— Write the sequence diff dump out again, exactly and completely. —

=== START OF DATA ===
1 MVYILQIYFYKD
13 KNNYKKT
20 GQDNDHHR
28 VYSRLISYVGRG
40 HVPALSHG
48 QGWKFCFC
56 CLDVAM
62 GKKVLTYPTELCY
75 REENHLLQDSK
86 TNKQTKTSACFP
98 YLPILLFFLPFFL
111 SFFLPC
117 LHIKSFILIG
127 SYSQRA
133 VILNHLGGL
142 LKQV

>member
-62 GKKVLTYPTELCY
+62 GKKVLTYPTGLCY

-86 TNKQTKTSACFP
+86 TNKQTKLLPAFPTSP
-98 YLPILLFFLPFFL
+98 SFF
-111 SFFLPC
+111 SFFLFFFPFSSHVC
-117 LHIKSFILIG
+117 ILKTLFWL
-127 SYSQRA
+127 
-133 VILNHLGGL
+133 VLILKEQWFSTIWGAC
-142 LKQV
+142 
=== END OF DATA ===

1 MVYILQIYFYKD
13 KNNYKKT
20 GQDNDHHR
28 VYSRLISYVGRG
40 HVPALSHG
48 QGWKFCFC
56 CLDVAM
62 GKKVLTYPTELCY
75 REENHLLQDSK
86 TNKQTKTSACFP
98 YLPILLFFLPFFL
111 SFFLPC
117 LHIKSFILIG
127 SYSQRA
133 VILNHLGGL
142 LKQV

>member
-62 GKKVLTYPTELCY
+62 GKKVLTYPTGLCY

-86 TNKQTKTSACFP
+86 TNKQTKLLPAFPTSP
-98 YLPILLFFLPFFL
+98 SFF
-111 SFFLPC
+111 SFFLFFFPFSSHVC
-117 LHIKSFILIG
+117 ILKTLFWL
-127 SYSQRA
+127 
-133 VILNHLGGL
+133 VLILKEQWFSTIWGAC
-142 LKQV
+142 